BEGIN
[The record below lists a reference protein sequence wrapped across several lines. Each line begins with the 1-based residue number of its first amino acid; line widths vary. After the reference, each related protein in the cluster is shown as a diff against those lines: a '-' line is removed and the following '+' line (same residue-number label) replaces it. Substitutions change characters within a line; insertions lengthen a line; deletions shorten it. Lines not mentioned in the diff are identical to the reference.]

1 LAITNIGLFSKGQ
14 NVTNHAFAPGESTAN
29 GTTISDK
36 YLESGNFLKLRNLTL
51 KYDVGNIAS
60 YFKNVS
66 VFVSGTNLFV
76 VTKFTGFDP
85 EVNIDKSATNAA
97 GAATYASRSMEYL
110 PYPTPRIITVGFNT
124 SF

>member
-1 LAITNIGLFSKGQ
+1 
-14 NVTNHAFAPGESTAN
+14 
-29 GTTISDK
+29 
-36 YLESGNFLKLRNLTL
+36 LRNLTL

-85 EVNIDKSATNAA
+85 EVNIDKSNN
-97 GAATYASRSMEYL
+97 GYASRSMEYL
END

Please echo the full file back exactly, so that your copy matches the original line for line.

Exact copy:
[The record below lists a reference protein sequence wrapped across several lines. Each line begins with the 1-based residue number of its first amino acid; line widths vary. After the reference, each related protein in the cluster is shown as a diff against those lines: a '-' line is removed and the following '+' line (same residue-number label) replaces it. Substitutions change characters within a line; insertions lengthen a line; deletions shorten it. Lines not mentioned in the diff are identical to the reference.]

1 LAITNIGLFSKGQ
14 NVTNHAFAPGESTAN
29 GTTISDK
36 YLESGNFLKLRNLTL
51 KYDVGNIAS
60 YFKNVS
66 VFVSGTNLFV
76 VTKFTGFDP
85 EVNIDKSATNAA
97 GAATYASRSMEYL
110 PYPTPRIITVGFNT
124 SF

>member
-1 LAITNIGLFSKGQ
+1 
-14 NVTNHAFAPGESTAN
+14 
-29 GTTISDK
+29 
-36 YLESGNFLKLRNLTL
+36 LRNLTL

-85 EVNIDKSATNAA
+85 EVNIDKSNN
-97 GAATYASRSMEYL
+97 GYASRSMEYL